by Charley Reese
I wish I could share the excitement the scientists obviously feel about the pictures from Mars, but they just look like Nevada to me. If they ever get air conditioning on Mars, maybe somebody will open a casino there.
Actually, it's a great technical accomplishment, but the key question is, of what benefit is it to people on Earth? Perhaps we have gone from art for art's sake to science for science's sake and there are no public benefits at all.
I don't believe in public subsidies for artists, and I don't believe in public subsidies for interplanetary geology or spaceflight as a hobby. Of course, I don't believe in public subsidies for professional sports, either, which more or less puts me outside the mainstream.
Still, we have not reached the point where we can confidently say that no child in America is hungry or malnourished, that all children receive a fine education, have plenty of opportunities for jobs when they grow up and will not end up in a human dump if they get sick or injured. We have certainly not reached the point where we can say that we are properly conserving the resources of our own planet. Until that day is reached, every public dollar spent must answer these questions: What are the benefits, and who receives them?
If you look at the state of government finances, from the federal to the local levels, you can easily understand we're not talking about "surplus" funds here. There are no surplus funds anywhere. Even a large flock of crows couldn't drown out the squawks for more money one hears from practically all public officials.
So why are we blowing hundreds of millions of dollars on a few pictures of Mars? Every time a space shuttle is lost (an inevitable consequence of spaceflight, no matter what we do), NASA spends about a year "reforming" itself. Well, what it really needs to do is some hard thinking about its purpose. Everything NASA does must have identifiable public benefits, or there is no justification for its existence. Providing entertainment to the public is not one of its purposes.
We can all see the benefits of satellites. They have revolutionized communications and navigation. They even play a key role in targeting weapons. But what are the benefits of the space station? Certainly the long-running Soviet space station did not keep that country out of bankruptcy. Shuttle flights are half-a-million dollars at least per trip, and they need to yield more public benefits than watching spiders spin webs in space or growing a tomato plant. High-school experiments can be done on the ground much more cheaply.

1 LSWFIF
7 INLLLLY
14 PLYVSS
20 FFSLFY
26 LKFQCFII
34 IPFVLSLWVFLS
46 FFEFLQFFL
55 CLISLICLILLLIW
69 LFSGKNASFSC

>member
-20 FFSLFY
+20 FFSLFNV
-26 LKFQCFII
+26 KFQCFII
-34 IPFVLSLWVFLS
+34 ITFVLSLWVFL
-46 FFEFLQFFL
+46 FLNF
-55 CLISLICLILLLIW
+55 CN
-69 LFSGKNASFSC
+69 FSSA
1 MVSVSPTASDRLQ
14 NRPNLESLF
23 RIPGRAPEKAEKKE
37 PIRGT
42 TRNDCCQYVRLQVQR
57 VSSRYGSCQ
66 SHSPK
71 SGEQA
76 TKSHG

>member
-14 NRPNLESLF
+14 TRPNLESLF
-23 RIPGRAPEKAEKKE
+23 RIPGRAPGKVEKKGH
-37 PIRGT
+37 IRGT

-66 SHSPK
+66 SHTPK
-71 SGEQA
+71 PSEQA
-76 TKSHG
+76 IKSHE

There is no source of public funds at any level except our wallets. I've been trying to get this message across, unsuccessfully, for years, but nevertheless, every penny spent by government at any level comes from people's income and property. The taxes include those erroneously called "fees" on a telephone bill today that are more than the telephone bill used to be as a whole. The trillions of dollars spent by governments are the trillions that people no longer can spend on their own and their family's welfare.
Therefore, every single American has a vested interest in the spending of every public dollar, and it's time the people who pay the bills start demanding accountability. We need government, but we need to make sure it doesn't waste our money. Maybe money comes easy to you, but I've been working since I was 11 years old. I don't want my money to prop up a ballet company that, on its own, would go bankrupt, or to send a fancy camera to Mars so we can learn what we already know — that it's a desolate planet. I darn sure don't want my money sent overseas to rebuild somebody else's country.
Like most people, I have a certain amount of curiosity about Mars and the other planets, but not $400 million worth. The scientists will no doubt have a jolly time looking at the Martian desert and studying its rocks, but it seems to me that the public will get zero benefits from the project.
January 15, 2004
Charley Reese has been a journalist for 49 years, reporting on everything from sports to politics. From 1969—71, he worked as a campaign staffer for gubernatorial, senatorial and congressional races in several states. He was an editor, assistant to the publisher, and columnist for the Orlando Sentinel from 1971 to 2001. He now writes a syndicated column which is carried on LewRockwell.com. Reese served two years active duty in the U.S. Army as a tank gunner.
© 2004 by King Features Syndicate, Inc.